Rangzieb Ahmed, from Rochdale, Greater Manchester, was jailed for life in 2008 as the result of an investigation into a network of Islamists stretching from Manchester to Pakistan. Ahmed was the link between British al-Qaeda sympathisers and overseas commanders. Had he been allowed to continue his work unchecked, few dispute that he was likely to cause incalculable damage.
Salahuddin Amin, from Luton, was convicted and sentenced to life in 2007 for conspiring to cause an explosion, by taking part in plans to detonate a massive fertiliser-based bomb. Amin himself sourced the bomb formula and detonators, and his conspirators had got as far as procuring and keeping 600kg of ammonium nitrate in a storage unit in Hanwell, west London. Potential targets included Bluewater shopping centre in Kent or the Ministry of Sound nightclub in London.
As we report today, both men have now launched an appeal to the European Court of Human Rights (ECHR), on the grounds that MI5 was allegedly complicit in their torture by Pakistani security services. Officials at the court have permitted their case to proceed. If Strasbourg does not deem the response of the British Government satisfactory, it will instigate a full hearing which, if successful, would almost inevitably lead to the quashing of the men's convictions.
This is a significant expansion of Strasbourg's interference in our judicial system - and, in the words of Lord Carlile, a leading QC and expert on terrorism legislation, a "completely unacceptable departure" that sees the ECHR intervening in "judgments of fact, as opposed to judgments of law".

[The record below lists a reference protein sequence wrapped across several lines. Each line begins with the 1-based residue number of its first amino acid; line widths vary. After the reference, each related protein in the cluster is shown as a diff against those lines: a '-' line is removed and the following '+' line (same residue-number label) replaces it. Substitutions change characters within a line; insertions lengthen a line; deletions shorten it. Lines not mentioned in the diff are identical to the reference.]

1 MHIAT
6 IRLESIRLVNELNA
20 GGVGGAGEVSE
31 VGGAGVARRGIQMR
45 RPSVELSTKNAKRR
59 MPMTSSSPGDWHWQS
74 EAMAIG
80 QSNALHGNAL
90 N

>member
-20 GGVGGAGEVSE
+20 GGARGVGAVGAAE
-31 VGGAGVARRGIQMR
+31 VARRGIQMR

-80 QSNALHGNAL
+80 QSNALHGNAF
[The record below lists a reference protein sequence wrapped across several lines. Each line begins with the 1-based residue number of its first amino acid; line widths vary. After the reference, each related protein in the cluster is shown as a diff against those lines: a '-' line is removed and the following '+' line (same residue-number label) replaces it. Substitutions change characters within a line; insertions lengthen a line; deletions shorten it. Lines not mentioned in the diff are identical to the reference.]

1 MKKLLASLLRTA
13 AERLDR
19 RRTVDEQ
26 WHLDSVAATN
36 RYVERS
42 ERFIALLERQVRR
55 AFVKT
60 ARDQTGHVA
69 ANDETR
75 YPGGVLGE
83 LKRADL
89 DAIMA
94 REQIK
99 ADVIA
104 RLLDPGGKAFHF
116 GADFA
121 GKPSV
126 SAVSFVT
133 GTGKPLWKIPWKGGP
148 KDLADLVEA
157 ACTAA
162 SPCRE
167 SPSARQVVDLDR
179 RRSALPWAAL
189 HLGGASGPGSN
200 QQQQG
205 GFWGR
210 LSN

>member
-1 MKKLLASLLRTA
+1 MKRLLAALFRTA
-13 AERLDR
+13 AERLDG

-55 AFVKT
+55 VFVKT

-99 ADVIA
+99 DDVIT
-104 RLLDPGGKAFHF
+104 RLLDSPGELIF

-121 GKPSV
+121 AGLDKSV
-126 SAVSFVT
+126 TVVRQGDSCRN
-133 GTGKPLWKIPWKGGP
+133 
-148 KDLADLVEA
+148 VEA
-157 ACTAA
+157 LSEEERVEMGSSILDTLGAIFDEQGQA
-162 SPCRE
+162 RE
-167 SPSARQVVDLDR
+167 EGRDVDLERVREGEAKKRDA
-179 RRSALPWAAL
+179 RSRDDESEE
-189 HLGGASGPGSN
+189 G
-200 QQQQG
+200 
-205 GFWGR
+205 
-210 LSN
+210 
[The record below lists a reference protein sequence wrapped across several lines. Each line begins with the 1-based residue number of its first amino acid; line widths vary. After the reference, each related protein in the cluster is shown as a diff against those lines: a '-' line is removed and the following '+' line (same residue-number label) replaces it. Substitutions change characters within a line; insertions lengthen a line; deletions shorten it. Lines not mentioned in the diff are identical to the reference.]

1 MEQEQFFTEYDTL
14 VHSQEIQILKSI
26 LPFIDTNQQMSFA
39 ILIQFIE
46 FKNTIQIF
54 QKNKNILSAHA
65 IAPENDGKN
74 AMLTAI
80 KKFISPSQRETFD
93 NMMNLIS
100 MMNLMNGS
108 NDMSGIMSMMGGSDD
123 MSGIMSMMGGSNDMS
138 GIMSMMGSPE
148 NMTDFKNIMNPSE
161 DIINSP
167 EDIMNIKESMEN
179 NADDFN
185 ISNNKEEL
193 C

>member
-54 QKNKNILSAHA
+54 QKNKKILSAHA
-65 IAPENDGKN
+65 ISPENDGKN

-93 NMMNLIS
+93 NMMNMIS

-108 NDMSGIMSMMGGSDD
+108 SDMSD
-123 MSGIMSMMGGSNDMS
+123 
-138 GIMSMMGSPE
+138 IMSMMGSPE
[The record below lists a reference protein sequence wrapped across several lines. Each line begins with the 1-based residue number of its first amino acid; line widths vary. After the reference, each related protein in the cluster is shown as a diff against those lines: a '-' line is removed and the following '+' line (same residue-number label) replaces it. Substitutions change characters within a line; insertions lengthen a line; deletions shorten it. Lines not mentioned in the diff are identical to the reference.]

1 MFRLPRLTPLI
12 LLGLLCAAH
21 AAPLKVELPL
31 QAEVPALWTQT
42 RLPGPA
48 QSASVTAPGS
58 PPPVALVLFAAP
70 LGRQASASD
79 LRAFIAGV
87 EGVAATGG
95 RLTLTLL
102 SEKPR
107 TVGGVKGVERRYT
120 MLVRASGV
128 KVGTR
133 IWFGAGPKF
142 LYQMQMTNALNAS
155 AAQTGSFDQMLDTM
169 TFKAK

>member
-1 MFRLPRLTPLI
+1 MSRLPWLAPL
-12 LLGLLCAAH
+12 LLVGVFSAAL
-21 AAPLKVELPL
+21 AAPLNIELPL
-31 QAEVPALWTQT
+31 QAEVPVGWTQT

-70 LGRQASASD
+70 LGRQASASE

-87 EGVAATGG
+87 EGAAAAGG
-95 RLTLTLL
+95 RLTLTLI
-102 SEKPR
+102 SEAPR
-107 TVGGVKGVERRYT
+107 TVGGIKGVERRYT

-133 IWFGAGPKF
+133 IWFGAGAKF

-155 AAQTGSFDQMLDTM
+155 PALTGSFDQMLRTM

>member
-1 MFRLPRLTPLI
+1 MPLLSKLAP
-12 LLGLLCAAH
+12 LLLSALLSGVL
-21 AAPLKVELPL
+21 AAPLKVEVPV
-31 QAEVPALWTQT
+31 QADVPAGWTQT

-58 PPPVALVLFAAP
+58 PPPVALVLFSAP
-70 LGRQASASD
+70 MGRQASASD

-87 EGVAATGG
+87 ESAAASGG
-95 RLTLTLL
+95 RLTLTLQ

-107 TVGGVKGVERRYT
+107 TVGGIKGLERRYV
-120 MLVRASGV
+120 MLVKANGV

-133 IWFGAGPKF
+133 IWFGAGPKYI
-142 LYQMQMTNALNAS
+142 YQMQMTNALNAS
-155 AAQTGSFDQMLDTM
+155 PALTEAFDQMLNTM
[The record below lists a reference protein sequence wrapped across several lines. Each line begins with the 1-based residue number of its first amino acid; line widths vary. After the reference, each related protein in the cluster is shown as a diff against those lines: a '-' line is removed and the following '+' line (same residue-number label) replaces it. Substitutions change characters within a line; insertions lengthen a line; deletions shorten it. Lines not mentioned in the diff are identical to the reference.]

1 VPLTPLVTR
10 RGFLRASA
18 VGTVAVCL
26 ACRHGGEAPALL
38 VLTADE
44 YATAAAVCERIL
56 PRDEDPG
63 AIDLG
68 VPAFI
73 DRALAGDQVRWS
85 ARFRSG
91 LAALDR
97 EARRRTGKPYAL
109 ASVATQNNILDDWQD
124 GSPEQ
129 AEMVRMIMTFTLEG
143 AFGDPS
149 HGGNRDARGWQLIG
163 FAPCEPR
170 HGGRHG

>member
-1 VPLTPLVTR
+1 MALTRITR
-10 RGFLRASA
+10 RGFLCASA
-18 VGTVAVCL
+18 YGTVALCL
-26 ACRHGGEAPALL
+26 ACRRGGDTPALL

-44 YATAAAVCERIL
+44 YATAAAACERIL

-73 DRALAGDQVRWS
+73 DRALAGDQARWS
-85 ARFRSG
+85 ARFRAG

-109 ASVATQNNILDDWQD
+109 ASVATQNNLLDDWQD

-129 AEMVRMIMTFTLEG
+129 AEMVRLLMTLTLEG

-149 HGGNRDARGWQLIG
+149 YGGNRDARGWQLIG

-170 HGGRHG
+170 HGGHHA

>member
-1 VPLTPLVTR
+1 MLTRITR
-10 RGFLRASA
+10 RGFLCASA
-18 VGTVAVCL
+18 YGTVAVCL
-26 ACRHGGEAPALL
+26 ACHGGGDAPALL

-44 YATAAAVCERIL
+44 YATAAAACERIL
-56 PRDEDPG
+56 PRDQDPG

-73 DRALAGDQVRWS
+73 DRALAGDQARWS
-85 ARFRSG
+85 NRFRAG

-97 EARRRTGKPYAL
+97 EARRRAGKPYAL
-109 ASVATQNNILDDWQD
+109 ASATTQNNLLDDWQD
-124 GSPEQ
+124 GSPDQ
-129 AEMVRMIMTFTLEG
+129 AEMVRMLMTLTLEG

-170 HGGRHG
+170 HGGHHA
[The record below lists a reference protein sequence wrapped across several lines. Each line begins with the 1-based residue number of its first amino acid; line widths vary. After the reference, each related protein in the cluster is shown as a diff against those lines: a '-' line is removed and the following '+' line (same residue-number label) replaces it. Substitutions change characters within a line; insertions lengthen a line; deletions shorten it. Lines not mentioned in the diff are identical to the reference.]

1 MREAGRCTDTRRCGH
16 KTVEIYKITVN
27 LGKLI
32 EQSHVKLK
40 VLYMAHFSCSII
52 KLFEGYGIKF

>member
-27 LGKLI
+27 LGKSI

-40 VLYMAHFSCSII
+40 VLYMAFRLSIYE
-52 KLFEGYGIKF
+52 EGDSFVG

The cases of Ahmed and Amin raise some extremely important questions. It must be acknowledged that - as David Davis MP has repeatedly argued - the question of the extent to which MI5 was involved in, or wilfully ignored, the ill-treatment of British suspects by the notorious Pakistani intelligence agencies is a deserving subject for scrutiny. But it is not strictly relevant to Ahmed and Amin's terrorism convictions. In the case of Ahmed, Lord Justice Hughes, an Appeal Court judge, specifically said that what happened to Ahmed in Pakistan "had no bearing on the trial": he was convicted on evidence obtained in England.
The Old Bailey trial involving Amin, too, was no knee-jerk conviction: it lasted 13 months, involved 105 prosecution witnesses, and the jury stayed out for a record 27 days. Out of seven individuals accused, two were acquitted. Even links between some of those on trial and the July 7 bombers were concealed from the jury, lest they prejudice their deliberations.
Britain must balance the administration of justice, which we take very seriously, with the necessary resolution to protect the lives of our citizens. The IRA famously said "We only have to be lucky once. You will have to be lucky always" - and that threat holds true for all terrorists. As Strasbourg seeks to over-rule our courts, one might also reflect that, should Britain be unlucky again at the hands of al-Qaeda, it will not be the members of the ECHR picking up the pieces.